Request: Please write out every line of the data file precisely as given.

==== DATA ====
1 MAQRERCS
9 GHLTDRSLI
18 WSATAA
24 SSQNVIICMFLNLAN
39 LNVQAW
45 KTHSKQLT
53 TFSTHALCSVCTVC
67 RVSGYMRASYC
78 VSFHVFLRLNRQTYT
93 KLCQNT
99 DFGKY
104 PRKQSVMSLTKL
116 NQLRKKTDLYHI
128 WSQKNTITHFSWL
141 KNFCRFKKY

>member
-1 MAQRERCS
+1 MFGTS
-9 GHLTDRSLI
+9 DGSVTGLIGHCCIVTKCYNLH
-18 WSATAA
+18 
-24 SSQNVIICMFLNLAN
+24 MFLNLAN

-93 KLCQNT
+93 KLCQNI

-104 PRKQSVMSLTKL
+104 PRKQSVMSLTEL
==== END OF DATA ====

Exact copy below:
1 MAQRERCS
9 GHLTDRSLI
18 WSATAA
24 SSQNVIICMFLNLAN
39 LNVQAW
45 KTHSKQLT
53 TFSTHALCSVCTVC
67 RVSGYMRASYC
78 VSFHVFLRLNRQTYT
93 KLCQNT
99 DFGKY
104 PRKQSVMSLTKL
116 NQLRKKTDLYHI
128 WSQKNTITHFSWL
141 KNFCRFKKY

>member
-1 MAQRERCS
+1 MFGTS
-9 GHLTDRSLI
+9 DGSVTGLIGHCCIVTKCYNLH
-18 WSATAA
+18 
-24 SSQNVIICMFLNLAN
+24 MFLNLAN

-93 KLCQNT
+93 KLCQNI

-104 PRKQSVMSLTKL
+104 PRKQSVMSLTEL